Roamer's Roundup

Roundup Bits: Things “Going” On This Week

So many things have been going about these past few days around the metropolis that it is proper to do another edition of the Roamer’s Roundup. This edition is packed with many interesting stories around the city; check them out below for the lowdown.


The past week has been a tough one for both Uber, the mobile app ride-sharing platform, and the Land Transportation Franchising and Regulatory Board (LTFRB) the government agency under the Department of Transportation and Communication (you know, that government office we love to bits especially with (P)Abaya at its helm) which regulates public transportation in the country over the LTFRB’s threat to crack down on Uber for having yet to comply for it to be registered with the LTFRB as a “transport network service” or TNS.

So what is a TNS exactly? It is a new category the LTFRB set up specifically to regulate ridesharing services like Uber and GrabCar, the first country in the world to do so. While GrabCar applied early and got its license, making it the first TNS-registered service in the country, Uber had taken time to do so, prompting the LTFRB to “remind” Uber that it had only up to August 20 to do so.

This led to a public outcry against the LTFRB as social media became a heated battleground as it was reported there that LTFRB was gung ho against Uber because it was favoring the Premium Taxi service, something the LTFRB denied as Premium Taxi is far different from TNS.

But all’s well in the end when Uber finally submitted its application as a TNS provider. Hope this leads to somehow better things ahead for the country’s public transport system as a whole.

from Uber’s Facebook page

Now if LTFRB would fix on those issues with speeding buses, abusive taxi drivers, undisciplined jeepneys, etc…


It has long been a subject of contention and there were already pronouncements made about it. But the Urban Roamer has never thought of seeing the day that the oil depots that have been operating in Pandacan district in Manila for over a century now would be finally dismantled for good.

image courtesy of Rappler

At this time of writing, Petron and Shell are already in the process of gradually downsizing their operations that would lead to them vacating their Pandacan facilities before the end of the year, ahead of the January 2016 deadline given by the Manila City Government for them to leave Pandacan.

Once vacated, Manila plans to convert the 33-hectare facilities into a residential and commercial development though Ramon Ang, the president of San Miguel Corporation (the parent company of Petron) proposes to turn it into a food manufacturing facility.

Whatever is to be planned for the Pandacan Oil Depot facility, I just hope there is open and green spaces that would be allocated, unlike the congestion and claustrophobic development developers are going for these days like what’s happening in Newport City. Oops, that would be another story.


It was news that came out of left field, so to speak. Nevertheless it was a welcome development to learn that Ayala Land would be managing Tutuban Center, the premier shopping destination in Manila’s famed shopping area of Divisoria as it snagged a controlling stake in the mall operator, Prime Orion Philippines Inc.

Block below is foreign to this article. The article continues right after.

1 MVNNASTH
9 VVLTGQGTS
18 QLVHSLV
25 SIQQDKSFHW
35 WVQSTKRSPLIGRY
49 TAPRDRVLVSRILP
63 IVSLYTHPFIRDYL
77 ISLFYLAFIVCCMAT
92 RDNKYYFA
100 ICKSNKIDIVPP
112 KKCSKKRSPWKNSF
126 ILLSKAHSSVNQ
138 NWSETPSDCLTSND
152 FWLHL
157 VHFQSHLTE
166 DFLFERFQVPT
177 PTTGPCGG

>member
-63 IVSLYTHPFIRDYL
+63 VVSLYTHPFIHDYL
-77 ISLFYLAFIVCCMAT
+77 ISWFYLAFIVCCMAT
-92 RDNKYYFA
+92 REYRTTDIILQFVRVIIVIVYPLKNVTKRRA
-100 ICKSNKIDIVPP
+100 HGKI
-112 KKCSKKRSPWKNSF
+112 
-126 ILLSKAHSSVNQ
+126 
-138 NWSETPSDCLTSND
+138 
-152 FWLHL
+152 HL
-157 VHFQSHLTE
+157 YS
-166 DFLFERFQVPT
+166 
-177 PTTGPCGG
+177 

courtesy of

While Ayala Land has been primarily known for developing upscale malls like Ayala Center in Makati and Alabang Town Center, it has been making thrust in recent years to cater to middle and lower class markets with building malls like Market Market and Trinoma, as well as managing Metro Point Mall at the corner of EDSA and Taft Avenue which is perhaps the most un-Ayala Mall of them all. But that’s also another story.

Ayala Land’s entry in Tutuban Center is a significant step for the developer in establishing a presence in the City of Manila itself. It is also a strategic one as analysts see Ayala is making a move to take advantage of Tutuban Center’s role as a strategic station in the planned revitalization of the Philippine National Railways through the North-South Railway Project and that of the Line 2 West Extension Project which seeks to extend the mass transit Line 2 all the way to the North Harbor. Just like how Ayala built Trinoma to take advantage of its location near the North Avenue Station of Line 3 and managing Metro Point Mall which serves as a bridge between Lines 1 and 3.

We can only hope that Ayala Land’s entry would mean better developments ahead for Tutuban Center. Perhaps we would see movie theaters in the mall again with Ayala Cinemas? Just as long as Ayala does not touch the stalls that have made Tutuban Center what it is today. At the very least, I hope don’t run it the same way they have run Metro Point Mall.


Today happens to be the birthday of Pres. Manuel L. Quezon. And to celebrate this event, the National Historical Commission of the Philippines (NHCP) is opening the new and “modern” Quezon Museum at the Quezon Memorial Shrine.


Apparently, the museum was closed for many months as the NHCP was busy renovating the museum. It will be interesting what the new Quezon Museum will offer to visitors. Also a good opportunity for me to update my post about it years ago.

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